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Police and Fire Commission name Vic Wahl acting police chief, permanent role could be outsourced

Former Assistant Police Chief Vic Wahl was officially appointed acting chief by Madison’s Police and Fire Commission Monday after Mike Koval's resignation.

Former Assistant Police Chief Vic Wahl was officially appointed acting chief by Madison’s Police and Fire Commission Monday after Mike Koval's resignation.

Image By: Emily Buck

Vic Wahl was named acting chief of Madison’s Police Department during the city’s Police and Fire Commission meeting Monday following lengthy discussion on the search for a permanent chief of police. 

Wahl was appointed after former Police Chief Mike Koval abruptly retired from his position after his 35-year career with the MPD.

Wahl, who previously served as assistant police chief, has been fulfilling many roles in the department, some being the police chief since Koval’s resignation. And it’s not an easy role to fill. Koval had more connections with those in the department than most chiefs, Wahl said. 

However, it is not a permanent role, according to Wahl. 

He said that although he will not be applying for the permanent position when it opens, he will offer as much guidance and assistance to the PFC as he can in their search for a permanent replacement.

Despite the dramatic change in leadership, the staff is doing “pretty good despite the uncertainty,” according to Wahl. 

“Based on my experience, I feel very comfortable running the operations of the department,” Wahl said.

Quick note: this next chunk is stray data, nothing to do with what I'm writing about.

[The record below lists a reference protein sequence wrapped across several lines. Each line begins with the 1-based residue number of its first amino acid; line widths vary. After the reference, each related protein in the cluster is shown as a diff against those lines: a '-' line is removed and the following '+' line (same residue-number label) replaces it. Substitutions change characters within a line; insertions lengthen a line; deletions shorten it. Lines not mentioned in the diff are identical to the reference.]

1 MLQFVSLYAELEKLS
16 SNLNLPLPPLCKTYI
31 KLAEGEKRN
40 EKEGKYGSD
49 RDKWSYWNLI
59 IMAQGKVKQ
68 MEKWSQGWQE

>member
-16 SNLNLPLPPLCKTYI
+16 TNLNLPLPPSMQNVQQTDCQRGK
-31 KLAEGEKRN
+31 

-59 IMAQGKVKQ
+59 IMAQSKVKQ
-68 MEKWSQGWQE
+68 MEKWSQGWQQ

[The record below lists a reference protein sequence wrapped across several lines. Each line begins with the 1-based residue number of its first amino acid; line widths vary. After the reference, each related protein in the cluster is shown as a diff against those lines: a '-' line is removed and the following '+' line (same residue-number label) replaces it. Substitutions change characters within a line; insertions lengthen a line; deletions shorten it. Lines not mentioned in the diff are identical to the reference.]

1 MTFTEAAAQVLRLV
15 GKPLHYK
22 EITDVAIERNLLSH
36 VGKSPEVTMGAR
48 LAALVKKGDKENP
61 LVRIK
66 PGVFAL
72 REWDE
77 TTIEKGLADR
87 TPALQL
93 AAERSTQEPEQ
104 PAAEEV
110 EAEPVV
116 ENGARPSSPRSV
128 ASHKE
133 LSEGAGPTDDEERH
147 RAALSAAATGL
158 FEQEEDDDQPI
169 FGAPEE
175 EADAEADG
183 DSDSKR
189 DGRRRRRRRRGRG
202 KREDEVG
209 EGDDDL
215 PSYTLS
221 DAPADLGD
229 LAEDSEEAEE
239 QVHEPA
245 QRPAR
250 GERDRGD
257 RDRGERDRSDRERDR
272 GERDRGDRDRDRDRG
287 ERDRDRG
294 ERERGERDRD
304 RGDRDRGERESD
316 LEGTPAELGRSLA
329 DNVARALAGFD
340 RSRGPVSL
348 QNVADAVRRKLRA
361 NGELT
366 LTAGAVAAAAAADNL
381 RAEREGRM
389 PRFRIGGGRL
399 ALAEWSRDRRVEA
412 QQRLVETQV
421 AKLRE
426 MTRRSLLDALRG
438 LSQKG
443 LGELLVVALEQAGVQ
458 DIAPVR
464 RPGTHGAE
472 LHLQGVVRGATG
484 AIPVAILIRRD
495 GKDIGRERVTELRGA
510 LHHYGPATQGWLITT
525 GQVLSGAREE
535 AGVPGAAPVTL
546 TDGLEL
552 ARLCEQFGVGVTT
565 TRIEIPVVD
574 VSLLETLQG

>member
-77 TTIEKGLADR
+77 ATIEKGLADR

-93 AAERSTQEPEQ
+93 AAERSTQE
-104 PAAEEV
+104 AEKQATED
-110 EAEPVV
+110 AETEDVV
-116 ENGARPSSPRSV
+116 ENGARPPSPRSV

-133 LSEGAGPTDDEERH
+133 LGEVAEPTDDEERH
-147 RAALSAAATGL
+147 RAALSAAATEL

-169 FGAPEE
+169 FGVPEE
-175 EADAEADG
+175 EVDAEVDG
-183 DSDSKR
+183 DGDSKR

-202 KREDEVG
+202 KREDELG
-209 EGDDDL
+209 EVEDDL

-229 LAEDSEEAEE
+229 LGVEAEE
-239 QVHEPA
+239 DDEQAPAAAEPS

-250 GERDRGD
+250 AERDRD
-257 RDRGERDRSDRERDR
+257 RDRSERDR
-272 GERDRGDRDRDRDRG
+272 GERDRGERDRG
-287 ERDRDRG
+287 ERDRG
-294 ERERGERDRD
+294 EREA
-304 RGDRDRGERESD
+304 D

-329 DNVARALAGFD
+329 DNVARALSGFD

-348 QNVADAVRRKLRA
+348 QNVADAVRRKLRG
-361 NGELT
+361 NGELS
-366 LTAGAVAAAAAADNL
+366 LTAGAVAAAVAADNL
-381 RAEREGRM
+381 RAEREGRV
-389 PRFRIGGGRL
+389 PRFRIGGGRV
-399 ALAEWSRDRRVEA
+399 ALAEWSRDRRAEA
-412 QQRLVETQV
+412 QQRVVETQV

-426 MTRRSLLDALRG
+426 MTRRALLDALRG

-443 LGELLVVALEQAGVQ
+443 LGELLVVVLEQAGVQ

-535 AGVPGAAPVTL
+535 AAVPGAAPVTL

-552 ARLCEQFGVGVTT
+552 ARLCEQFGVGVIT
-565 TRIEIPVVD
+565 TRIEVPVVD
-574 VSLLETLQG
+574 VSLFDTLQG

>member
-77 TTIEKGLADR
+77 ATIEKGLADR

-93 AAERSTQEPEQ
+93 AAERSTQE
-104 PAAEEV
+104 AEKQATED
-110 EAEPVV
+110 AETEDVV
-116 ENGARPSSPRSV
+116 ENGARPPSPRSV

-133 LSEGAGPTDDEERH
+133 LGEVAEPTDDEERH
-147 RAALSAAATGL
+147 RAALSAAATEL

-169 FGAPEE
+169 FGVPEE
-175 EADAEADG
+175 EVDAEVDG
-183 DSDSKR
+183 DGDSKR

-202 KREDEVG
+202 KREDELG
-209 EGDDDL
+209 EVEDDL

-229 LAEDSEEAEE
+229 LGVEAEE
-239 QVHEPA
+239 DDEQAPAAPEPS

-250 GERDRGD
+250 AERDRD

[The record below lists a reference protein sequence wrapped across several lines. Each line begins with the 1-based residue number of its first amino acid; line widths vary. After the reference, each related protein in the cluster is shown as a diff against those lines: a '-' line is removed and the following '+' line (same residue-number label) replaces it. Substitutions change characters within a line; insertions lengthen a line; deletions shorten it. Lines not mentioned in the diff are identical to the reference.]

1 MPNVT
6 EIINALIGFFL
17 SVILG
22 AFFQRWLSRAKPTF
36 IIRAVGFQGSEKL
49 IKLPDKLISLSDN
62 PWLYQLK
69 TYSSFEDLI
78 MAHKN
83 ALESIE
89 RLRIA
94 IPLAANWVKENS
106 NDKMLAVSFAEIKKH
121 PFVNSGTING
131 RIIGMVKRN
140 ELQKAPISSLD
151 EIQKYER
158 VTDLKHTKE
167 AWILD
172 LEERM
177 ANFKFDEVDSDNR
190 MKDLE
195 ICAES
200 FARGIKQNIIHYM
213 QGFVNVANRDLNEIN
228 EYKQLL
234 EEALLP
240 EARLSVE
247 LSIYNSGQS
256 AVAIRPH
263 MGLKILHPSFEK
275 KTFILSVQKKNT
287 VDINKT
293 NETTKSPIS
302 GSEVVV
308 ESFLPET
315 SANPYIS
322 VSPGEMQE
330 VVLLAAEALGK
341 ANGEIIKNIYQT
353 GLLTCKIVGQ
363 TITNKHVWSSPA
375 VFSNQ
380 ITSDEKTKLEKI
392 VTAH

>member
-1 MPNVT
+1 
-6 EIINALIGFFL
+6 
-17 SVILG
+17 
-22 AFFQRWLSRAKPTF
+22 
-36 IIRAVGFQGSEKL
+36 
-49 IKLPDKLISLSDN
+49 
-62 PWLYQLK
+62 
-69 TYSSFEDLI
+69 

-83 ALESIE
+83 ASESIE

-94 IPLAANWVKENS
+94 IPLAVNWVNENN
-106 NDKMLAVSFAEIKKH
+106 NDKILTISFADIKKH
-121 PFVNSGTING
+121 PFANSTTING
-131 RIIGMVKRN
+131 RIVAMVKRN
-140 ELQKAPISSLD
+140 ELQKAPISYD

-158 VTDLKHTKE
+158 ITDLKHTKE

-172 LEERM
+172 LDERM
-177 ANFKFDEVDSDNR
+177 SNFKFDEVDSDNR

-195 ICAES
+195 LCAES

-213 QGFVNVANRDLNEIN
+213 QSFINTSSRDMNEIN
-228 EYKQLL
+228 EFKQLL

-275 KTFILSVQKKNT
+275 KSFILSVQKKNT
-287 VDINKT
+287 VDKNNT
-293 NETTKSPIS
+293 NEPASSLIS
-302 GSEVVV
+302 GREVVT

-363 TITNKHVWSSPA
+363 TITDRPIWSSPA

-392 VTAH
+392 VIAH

Wahl, who has been with MPD since 1991, is a seasoned member of the force — having worked under five different chiefs. He also acted as police captain of Madison’s West District station until his promotion to assistant chief three years ago.

As the highest-ranking officer on MPD’s force, Wahl acted as interim police chief in Koval’s absence — the PFC’s decision to appoint Wahl as acting chief makes the position official.

While the Police and Fire Commission searches for a new candidate to fill the position permanently, Wahl has plans of his own. 

“You can’t just tread water,” Wahl said. “If there’s things to improve and things to change and areas where we need to keep the ball moving forward, I certainly intend to do that.” 

Specifically, he expressed his plan to prioritize recommendations from the OIR group, addressing MPD’s procedures and operations. 

Some of those recommendations included the implementation of a more structured employee performance review system, as well as the development of an improved internal punitive system.

In the past, Wahl has been a proponent for nonlethal force techniques within MPD. At the time, carrying equipment such as tasers was not commonplace.

In addition to Wahl turning down the permanent chief position, the other two assistant chiefs — Paige Valenta and John Patterson — have also indicated they will not be applying for the job.

After commenting on Wahl’s “outstanding” personnel file, Commissioner Trent Jackson again inquired on Wahl’s decision to refuse the role, asking if it’s “a hard no.”

For the time, it seems that way. As a result, the commission will have to broaden their search.

“Unless someone rises through the ranks quickly, the next chief of the MPD will be from somewhere else,” Jackson said.

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